The one red flag for Whitley is that he’s from uncharted territory. Niskayuna is not what you would call a baseball hotbed, in fact, Whitley is the first potential MLB draft pick from the school. Still, his ability to play in all weather will give him somewhat of an advantage to his southern counterparts.
Incidentally, the Giants have had experience drafting talent from New York, taking Joe Panik from St. John’s four years ago. Although there hasn’t been enough time to properly evaluate him, it’s a possibility that the Giants could use him as motivation to grab Whitley here.
19. Pittsburgh Pirates
The Pirates love big names, as their recent draft history would indicate. and they’re not averse to taking big risks, see Josh Bell and Mark Appel for reference. Their system could use a left handed pitching project, and there are two big names here that were, at one time, considered top 5 talents.
IMG’s Brady Aiken is probably the biggest celebrity of this draft. He’s an ideal starter who has solid stuff, and his ability and potential allowed him to catapult above players like Tyler Kolek and Carlos Rodon to be the top pick. The one killer to his stock was the UCL issue which eventually forced him to get Tommy John surgery. In fact, there are concerns that he may not reach the level he did last year.
One thing is for certain; Much like Jeff Hoffman and Erick Fedde last year, whomever drafts Aiken this year will have to wait a year to see how he throws. It’s obvious he’ll be handled with kid gloves, something the Pirates are used to doing, see Jameson Taillon for reference, but should Aiken bounce back, he’ll be a worthwhile risk to take.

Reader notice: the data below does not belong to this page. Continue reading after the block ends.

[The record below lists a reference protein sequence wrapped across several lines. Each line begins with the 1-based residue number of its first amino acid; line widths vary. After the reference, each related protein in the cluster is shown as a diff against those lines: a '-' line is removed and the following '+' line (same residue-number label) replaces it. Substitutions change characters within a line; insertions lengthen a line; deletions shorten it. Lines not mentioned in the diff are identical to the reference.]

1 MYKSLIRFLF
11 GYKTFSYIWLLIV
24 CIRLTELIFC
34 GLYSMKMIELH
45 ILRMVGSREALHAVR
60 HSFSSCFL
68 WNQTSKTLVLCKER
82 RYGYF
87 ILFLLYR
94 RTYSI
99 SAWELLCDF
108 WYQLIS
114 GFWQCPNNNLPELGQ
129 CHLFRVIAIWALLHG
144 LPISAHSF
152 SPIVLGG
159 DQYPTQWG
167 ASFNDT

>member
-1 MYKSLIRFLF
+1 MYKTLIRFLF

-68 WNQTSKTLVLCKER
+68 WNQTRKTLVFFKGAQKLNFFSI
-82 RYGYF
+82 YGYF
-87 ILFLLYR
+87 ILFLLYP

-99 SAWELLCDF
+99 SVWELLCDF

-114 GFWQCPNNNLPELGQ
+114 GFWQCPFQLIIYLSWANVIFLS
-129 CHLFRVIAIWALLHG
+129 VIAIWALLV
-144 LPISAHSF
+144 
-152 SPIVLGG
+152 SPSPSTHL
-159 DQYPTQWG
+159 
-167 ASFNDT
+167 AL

Incidentally, as a fun side note, it would be fun to see the Pirates draft a former Astros first round pick after the Astros drafted the Pirates’ first round pick last year.
20. Oakland Athletics
Oakland’s purge of offensive talent with little to no star prospect power has left them grasping for straws, and while they may have some bright spots adequately filling in, there is no clearer signal that Billy Beane is going to lean back on his old Moneyball crutch.
Every year, there is an ideal moneyball candidate, and this year’s example just happens to fall into the A’s lap: DJ Stewart, the hulking Florida State outfielder, has a body built for power, but a mind more oriented to getting on base. Stewart may have a talent for drawing walks, but he isn’t a liability on the basepaths.
Stewart may have had a bit of a slump this year, but he still managed to hit .above .315. He also managed to finish in the top 5 in on base percentage, the top 40 in home runs, and be the national leader in walks.
If Stewart can tap into his power, he has the potential to be Josh Donaldson’s spiritual successor, potentially bringing excitement back to the Bay.
21. Kansas City Royals
The Royals have enough good pitching and enough young Major League offensive talent for them to do whatever they want with this pick, as well as the one they have in the compensatory round. That being said, this could be where the picks become less obvious and more “what am I losing if I go for this option?”
In an ideal world, the Royals go for a developmental player, one who takes enough time to mature for him to come up as another player goes. In this case, it’s Plano High School outfielder Mitch Hansen. Hansen is like a hitter’s version of Aaron Nola, a jack of all trades but a master of none. He has good contact, good power, good speed and good defense. What he needs is to improve them.
Hansen has been compared to swiss army knife players like Michael Saunders and Brandon Nimmo. In an American League lineup, he’d probably land in the 6 hole. Still, his potential for growth definitely could lead to his stock rising further in this draft.
22. Detroit Tigers
As I have pointed out several times in this mock draft, the amount of pitching in this year’s class almost ensures that a team picking later gets an above average arm. Heck, some teams might even get a pitcher who at one point was considered a top 10 pick.